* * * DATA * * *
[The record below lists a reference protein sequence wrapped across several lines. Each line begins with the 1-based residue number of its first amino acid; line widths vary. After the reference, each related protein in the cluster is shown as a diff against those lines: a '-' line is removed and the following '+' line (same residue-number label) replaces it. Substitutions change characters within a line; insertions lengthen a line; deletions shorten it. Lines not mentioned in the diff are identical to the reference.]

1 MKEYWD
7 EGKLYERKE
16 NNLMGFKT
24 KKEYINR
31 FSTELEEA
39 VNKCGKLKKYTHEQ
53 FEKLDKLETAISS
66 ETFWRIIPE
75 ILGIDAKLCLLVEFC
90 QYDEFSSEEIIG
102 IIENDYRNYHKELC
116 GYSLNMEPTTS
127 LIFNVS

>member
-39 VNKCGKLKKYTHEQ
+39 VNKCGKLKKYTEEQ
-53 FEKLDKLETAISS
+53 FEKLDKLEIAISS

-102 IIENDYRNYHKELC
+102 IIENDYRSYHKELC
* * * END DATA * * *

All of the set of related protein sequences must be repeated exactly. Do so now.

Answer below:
[The record below lists a reference protein sequence wrapped across several lines. Each line begins with the 1-based residue number of its first amino acid; line widths vary. After the reference, each related protein in the cluster is shown as a diff against those lines: a '-' line is removed and the following '+' line (same residue-number label) replaces it. Substitutions change characters within a line; insertions lengthen a line; deletions shorten it. Lines not mentioned in the diff are identical to the reference.]

1 MKEYWD
7 EGKLYERKE
16 NNLMGFKT
24 KKEYINR
31 FSTELEEA
39 VNKCGKLKKYTHEQ
53 FEKLDKLETAISS
66 ETFWRIIPE
75 ILGIDAKLCLLVEFC
90 QYDEFSSEEIIG
102 IIENDYRNYHKELC
116 GYSLNMEPTTS
127 LIFNVS

>member
-39 VNKCGKLKKYTHEQ
+39 VNKCGKLKKYTEEQ
-53 FEKLDKLETAISS
+53 FEKLDKLEIAISS

-102 IIENDYRNYHKELC
+102 IIENDYRSYHKELC